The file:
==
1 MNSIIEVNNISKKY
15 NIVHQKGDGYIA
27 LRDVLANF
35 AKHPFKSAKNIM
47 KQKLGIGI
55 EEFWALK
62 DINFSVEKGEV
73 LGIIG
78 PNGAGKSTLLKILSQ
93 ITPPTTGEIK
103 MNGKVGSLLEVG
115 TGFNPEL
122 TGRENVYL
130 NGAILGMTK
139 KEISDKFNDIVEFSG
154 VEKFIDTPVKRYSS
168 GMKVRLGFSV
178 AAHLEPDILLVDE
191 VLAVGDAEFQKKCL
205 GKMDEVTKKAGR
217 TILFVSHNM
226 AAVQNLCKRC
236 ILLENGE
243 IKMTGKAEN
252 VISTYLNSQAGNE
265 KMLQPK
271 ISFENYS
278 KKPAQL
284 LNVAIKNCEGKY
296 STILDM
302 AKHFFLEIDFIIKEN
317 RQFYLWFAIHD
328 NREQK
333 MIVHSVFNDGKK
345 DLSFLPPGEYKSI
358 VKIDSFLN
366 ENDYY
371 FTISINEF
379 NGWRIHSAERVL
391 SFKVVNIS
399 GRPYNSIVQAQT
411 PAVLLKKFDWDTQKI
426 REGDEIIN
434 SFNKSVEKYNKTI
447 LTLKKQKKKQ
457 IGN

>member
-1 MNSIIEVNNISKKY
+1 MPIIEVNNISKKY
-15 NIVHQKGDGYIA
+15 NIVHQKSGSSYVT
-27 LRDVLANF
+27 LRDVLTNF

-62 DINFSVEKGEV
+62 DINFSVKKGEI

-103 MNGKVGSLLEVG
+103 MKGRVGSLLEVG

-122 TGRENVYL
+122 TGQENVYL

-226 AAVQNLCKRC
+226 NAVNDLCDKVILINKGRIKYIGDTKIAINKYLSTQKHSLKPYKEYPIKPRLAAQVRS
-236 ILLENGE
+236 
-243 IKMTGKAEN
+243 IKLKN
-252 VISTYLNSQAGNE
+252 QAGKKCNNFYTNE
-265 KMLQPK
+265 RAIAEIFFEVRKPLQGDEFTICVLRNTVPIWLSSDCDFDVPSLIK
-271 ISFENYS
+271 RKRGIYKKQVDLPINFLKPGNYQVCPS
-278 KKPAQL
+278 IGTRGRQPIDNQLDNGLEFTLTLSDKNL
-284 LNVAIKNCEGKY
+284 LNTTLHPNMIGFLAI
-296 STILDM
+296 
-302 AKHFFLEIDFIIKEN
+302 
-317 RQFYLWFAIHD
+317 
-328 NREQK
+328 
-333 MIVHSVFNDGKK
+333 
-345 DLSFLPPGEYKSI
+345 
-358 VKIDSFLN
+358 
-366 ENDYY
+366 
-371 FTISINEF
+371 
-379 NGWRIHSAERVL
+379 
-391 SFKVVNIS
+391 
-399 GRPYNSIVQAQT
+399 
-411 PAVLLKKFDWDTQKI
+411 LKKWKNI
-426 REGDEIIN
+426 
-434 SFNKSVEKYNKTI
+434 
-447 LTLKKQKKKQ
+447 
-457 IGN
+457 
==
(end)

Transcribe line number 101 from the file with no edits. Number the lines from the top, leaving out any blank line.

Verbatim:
+411 LKKWKNI